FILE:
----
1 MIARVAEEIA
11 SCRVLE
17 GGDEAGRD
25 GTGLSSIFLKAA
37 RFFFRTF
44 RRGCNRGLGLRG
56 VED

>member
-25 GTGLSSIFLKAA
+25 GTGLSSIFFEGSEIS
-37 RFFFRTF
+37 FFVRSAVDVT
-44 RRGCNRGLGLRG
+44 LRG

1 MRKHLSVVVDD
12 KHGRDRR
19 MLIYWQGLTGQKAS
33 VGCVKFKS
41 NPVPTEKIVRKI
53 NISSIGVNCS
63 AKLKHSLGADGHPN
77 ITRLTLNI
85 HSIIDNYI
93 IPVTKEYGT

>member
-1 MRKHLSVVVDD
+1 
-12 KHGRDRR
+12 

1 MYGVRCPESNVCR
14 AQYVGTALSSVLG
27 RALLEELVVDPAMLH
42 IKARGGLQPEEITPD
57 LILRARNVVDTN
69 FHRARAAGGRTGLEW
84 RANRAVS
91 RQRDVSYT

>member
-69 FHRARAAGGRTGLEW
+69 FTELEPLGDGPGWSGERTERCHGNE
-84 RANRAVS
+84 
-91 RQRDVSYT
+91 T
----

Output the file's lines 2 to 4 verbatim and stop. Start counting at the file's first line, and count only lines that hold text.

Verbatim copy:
11 SCRVLE
17 GGDEAGRD
25 GTGLSSIFLKAA